Exceptional leaders expect to face situations where they realize the only way a person on their team can grow is to either have to withdrawal their support from that person, or to set boundaries around their support in an effort to protect their generous nature. To remain empathic, great leaders know they must protect their hearts, and put themselves first in negative situations. Through trial and error, we must also come to understand that there are people who can stay in our hearts, but not in our lives or businesses. If we are dealing with a person incapable of empathy, we must separate from them. All it takes is one toxic person to short circuit an entire team’s path to success. It is impossible to work with someone who is constantly defensive and unwilling to listen or take feedback.
Great leaders, lead from the heart. They live the wisdom that it is the kindness of their spirit, how they treat, think about, and relate to others that makes all the difference when it comes to developing a cohesive team driven to succeed. When we’re kind, we naturally come from a genuine and sensitive place. Exceptional leaders are kind and use empathy to guide their every word, deed and action. When we have this, we are able to be kind, even to those we do not care for. This is not a weakness or a vulnerability. To be empathic is our greatest influence over others. There is truly no human quality that will take us further in life than kindness. We must not strive just to be successful. We must strive to be exceptional. Anyone can be successful.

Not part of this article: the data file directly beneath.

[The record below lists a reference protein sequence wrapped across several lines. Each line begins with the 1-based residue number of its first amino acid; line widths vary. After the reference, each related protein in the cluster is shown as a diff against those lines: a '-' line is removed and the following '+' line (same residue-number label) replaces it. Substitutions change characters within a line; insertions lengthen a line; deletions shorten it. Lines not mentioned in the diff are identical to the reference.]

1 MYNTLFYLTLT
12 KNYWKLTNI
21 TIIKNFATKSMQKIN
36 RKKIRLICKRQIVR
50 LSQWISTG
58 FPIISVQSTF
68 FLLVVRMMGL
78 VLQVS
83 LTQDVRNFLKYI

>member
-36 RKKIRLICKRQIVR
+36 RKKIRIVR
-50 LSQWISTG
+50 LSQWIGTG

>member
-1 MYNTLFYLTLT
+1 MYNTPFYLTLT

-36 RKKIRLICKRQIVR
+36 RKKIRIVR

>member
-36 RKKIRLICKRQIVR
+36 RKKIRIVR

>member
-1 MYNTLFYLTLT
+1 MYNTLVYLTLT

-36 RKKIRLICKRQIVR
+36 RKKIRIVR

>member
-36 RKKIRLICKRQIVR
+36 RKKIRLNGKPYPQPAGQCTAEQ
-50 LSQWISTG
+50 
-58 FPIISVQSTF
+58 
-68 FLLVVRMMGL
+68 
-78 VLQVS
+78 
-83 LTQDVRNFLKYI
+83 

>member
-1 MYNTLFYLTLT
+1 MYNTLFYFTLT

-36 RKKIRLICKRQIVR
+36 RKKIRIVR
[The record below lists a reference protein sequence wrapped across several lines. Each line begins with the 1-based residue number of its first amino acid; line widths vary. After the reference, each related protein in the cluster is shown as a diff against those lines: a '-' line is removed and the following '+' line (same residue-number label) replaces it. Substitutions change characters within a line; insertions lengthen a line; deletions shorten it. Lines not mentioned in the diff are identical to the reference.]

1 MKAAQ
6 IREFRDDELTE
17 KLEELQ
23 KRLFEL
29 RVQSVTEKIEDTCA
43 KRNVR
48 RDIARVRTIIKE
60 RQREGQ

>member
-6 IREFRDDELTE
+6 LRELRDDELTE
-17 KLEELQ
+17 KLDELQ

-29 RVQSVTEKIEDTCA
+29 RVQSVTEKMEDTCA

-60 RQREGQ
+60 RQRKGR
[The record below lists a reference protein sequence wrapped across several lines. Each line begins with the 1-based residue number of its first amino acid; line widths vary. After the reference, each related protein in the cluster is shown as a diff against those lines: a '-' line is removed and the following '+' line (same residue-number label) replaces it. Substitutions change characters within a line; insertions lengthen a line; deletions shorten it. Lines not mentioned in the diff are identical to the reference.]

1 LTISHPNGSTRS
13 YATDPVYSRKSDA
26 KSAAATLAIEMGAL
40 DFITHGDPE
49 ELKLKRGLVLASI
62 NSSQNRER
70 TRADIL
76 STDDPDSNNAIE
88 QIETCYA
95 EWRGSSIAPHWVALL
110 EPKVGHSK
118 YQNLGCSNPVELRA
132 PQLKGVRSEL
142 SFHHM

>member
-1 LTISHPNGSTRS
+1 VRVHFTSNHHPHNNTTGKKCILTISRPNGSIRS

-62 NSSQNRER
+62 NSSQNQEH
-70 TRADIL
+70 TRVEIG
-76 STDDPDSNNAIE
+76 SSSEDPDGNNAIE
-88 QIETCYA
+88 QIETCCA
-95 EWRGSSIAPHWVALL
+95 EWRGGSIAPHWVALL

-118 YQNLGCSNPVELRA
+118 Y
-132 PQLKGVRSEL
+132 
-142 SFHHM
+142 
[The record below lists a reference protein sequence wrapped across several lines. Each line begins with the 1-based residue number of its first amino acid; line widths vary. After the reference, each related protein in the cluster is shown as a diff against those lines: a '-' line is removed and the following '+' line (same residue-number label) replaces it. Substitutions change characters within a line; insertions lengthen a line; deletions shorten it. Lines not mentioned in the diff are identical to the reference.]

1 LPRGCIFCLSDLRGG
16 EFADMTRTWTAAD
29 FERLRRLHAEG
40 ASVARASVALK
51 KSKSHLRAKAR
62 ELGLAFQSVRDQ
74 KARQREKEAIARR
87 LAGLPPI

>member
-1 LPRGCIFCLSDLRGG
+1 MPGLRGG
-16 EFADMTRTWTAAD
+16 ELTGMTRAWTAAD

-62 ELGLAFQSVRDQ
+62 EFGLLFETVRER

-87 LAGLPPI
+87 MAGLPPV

Great leaders give back. They understand that they get more from giving, then from getting. When we give back, it increases our own quality of life, our perception of what we have and it reminds us to be thankful for our lives, as we witness the impact we have on the lives of others. When we give back, we feel good. It reminds us of the love and abundance we have in our lives, inspiring us to continue to strive to succeed to have more and more to give back. To be exceptional we must embrace the power that comes from giving. Giving back is relationship building. It is through an involvement in our communities that we develop quality relationships which also give back to us. People want to be linked with others who are giving. People want to work for people and companies that care. Great leaders do not want to be remembered for their net worth, they would rather be remembered for how they made other people feel.
Exceptional leaders live by the Golden Rule. To be exceptional in our own right, we must do the same. We must put ourselves in the situation of the other and ask how we would like to be treated in their situation, and do our best to provide them what they deserve. The more empathy we bring to our more challenging relationship problems, business negotiations or disciplinary situations the more successful we will be. Empathy, humility, kindness and understanding all come from love. There is nothing more appealing to others then to be in the presence of a loving person. Exceptional leaders live this wisdom.